YOUNG: So maybe that gives us some insight into why the bisphenol A issue is so hard fought. It’s about more than just BPA.
MYERS: It is about more than just BPA. BPA itself is a big deal. You do the calculation and it’s worth about $800,000 an hour. You can buy a lot of lawyers to defend your product with $800,000 an hour in revenue. But BPA is the poster child of this low dose debate. And if BPA is regulated based on low dose effects, it explicitly acknowledges that the regulatory system has been blind to these types of effects. And BPA is not the only one that’s gonna have to be re-examined.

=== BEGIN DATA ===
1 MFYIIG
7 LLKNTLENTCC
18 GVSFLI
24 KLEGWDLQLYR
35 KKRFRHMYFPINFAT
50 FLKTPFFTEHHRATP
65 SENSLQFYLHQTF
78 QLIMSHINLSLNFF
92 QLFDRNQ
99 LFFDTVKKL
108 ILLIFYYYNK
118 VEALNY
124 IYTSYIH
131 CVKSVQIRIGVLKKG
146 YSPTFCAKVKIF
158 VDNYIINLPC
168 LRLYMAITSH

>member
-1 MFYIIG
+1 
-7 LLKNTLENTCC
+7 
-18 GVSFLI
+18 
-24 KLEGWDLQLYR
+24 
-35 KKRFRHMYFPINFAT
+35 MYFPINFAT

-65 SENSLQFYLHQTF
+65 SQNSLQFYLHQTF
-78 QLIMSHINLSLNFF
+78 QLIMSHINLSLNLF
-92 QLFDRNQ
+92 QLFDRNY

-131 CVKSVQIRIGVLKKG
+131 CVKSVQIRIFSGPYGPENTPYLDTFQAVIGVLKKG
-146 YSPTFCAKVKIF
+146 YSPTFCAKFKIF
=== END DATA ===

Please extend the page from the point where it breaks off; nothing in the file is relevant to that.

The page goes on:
YOUNG: Now EPA has been taking some steps in this direction. Give me an assessment of what the environmental protection agency’s been doing in terms of these endocrine disrupting chemicals?
MYERS: Very little. There’s a program that’s been underway mandated by the Food Quality Protection Act of 1996 that instructed the EPA to develop testing and screening criteria for endocrine disrupting compounds. And just this past year, it identified candidates to measure. Congress actually expected them to be measuring these things within a few years and here we are 13 years after the passage of that act and EPA has just identified what candidates they should look at. And it’s a small incomplete list.
YOUNG: That's Dr. Pete Myers, CEO and chief scientist of the non-profit Environmental Health Sciences – that paper on endocrine disrupting chemicals is at our website, loe.org.